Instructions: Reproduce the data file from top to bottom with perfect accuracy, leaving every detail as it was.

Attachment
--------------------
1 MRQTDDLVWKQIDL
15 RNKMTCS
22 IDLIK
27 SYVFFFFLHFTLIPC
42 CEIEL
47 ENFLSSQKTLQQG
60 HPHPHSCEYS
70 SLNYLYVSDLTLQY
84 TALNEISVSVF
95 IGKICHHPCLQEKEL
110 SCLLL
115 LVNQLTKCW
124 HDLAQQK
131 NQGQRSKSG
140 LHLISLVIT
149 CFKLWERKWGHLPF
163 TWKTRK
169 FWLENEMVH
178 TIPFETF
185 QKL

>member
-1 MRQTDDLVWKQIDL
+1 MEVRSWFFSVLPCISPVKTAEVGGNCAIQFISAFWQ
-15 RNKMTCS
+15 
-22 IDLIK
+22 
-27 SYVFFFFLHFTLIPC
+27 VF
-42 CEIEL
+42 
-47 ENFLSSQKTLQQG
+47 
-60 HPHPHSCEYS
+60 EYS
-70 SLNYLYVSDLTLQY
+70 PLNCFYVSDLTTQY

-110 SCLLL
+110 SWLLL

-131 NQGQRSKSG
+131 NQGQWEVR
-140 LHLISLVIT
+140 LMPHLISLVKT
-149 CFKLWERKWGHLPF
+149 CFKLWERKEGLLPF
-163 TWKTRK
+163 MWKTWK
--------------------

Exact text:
1 MRQTDDLVWKQIDL
15 RNKMTCS
22 IDLIK
27 SYVFFFFLHFTLIPC
42 CEIEL
47 ENFLSSQKTLQQG
60 HPHPHSCEYS
70 SLNYLYVSDLTLQY
84 TALNEISVSVF
95 IGKICHHPCLQEKEL
110 SCLLL
115 LVNQLTKCW
124 HDLAQQK
131 NQGQRSKSG
140 LHLISLVIT
149 CFKLWERKWGHLPF
163 TWKTRK
169 FWLENEMVH
178 TIPFETF
185 QKL

>member
-1 MRQTDDLVWKQIDL
+1 MEVRSWFFSVLPCISPVKTAEVGGNCAIQFISAFWQ
-15 RNKMTCS
+15 
-22 IDLIK
+22 
-27 SYVFFFFLHFTLIPC
+27 VF
-42 CEIEL
+42 
-47 ENFLSSQKTLQQG
+47 
-60 HPHPHSCEYS
+60 EYS
-70 SLNYLYVSDLTLQY
+70 PLNCFYVSDLTTQY

-110 SCLLL
+110 SWLLL

-131 NQGQRSKSG
+131 NQGQWEVR
-140 LHLISLVIT
+140 LMPHLISLVKT
-149 CFKLWERKWGHLPF
+149 CFKLWERKEGLLPF
-163 TWKTRK
+163 MWKTWK